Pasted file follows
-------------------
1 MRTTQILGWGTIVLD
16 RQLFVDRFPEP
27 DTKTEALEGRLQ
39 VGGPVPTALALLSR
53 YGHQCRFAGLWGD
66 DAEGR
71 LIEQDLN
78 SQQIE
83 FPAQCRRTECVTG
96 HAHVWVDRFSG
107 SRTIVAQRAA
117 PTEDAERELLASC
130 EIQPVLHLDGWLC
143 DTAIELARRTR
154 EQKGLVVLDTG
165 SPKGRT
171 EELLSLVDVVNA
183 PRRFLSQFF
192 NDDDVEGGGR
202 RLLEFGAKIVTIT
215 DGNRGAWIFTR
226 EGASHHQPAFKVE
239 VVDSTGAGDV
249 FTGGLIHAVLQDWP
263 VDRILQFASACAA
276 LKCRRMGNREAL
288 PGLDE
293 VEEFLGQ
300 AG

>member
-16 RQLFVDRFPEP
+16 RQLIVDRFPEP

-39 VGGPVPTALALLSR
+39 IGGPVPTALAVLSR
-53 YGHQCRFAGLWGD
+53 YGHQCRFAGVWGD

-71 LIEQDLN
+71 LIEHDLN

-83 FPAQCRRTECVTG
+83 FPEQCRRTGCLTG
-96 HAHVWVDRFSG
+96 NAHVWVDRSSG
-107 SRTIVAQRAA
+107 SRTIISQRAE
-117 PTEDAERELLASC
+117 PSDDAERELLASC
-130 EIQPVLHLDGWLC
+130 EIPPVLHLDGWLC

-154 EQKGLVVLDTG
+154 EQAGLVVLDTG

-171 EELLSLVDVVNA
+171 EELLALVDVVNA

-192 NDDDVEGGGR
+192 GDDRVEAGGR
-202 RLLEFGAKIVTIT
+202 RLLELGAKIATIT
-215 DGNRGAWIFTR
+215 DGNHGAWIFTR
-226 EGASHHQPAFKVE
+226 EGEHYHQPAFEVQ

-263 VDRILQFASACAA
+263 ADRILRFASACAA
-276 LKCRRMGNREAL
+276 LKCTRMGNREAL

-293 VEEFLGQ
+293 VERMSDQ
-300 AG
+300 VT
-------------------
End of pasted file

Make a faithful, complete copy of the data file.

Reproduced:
1 MRTTQILGWGTIVLD
16 RQLFVDRFPEP
27 DTKTEALEGRLQ
39 VGGPVPTALALLSR
53 YGHQCRFAGLWGD
66 DAEGR
71 LIEQDLN
78 SQQIE
83 FPAQCRRTECVTG
96 HAHVWVDRFSG
107 SRTIVAQRAA
117 PTEDAERELLASC
130 EIQPVLHLDGWLC
143 DTAIELARRTR
154 EQKGLVVLDTG
165 SPKGRT
171 EELLSLVDVVNA
183 PRRFLSQFF
192 NDDDVEGGGR
202 RLLEFGAKIVTIT
215 DGNRGAWIFTR
226 EGASHHQPAFKVE
239 VVDSTGAGDV
249 FTGGLIHAVLQDWP
263 VDRILQFASACAA
276 LKCRRMGNREAL
288 PGLDE
293 VEEFLGQ
300 AG

>member
-16 RQLFVDRFPEP
+16 RQLIVDRFPEP

-39 VGGPVPTALALLSR
+39 IGGPVPTALAVLSR
-53 YGHQCRFAGLWGD
+53 YGHQCRFAGVWGD

-71 LIEQDLN
+71 LIEHDLN

-83 FPAQCRRTECVTG
+83 FPEQCRRTGCLTG
-96 HAHVWVDRFSG
+96 NAHVWVDRSSG
-107 SRTIVAQRAA
+107 SRTIISQRAE
-117 PTEDAERELLASC
+117 PSDDAERELLASC
-130 EIQPVLHLDGWLC
+130 EIPPVLHLDGWLC

-154 EQKGLVVLDTG
+154 EQAGLVVLDTG

-171 EELLSLVDVVNA
+171 EELLALVDVVNA

-192 NDDDVEGGGR
+192 GDDRVEAGGR
-202 RLLEFGAKIVTIT
+202 RLLELGAKIATIT
-215 DGNRGAWIFTR
+215 DGNHGAWIFTR
-226 EGASHHQPAFKVE
+226 EGEHYHQPAFEVQ

-263 VDRILQFASACAA
+263 ADRILRFASACAA
-276 LKCRRMGNREAL
+276 LKCTRMGNREAL

-293 VEEFLGQ
+293 VERMSDQ
-300 AG
+300 VT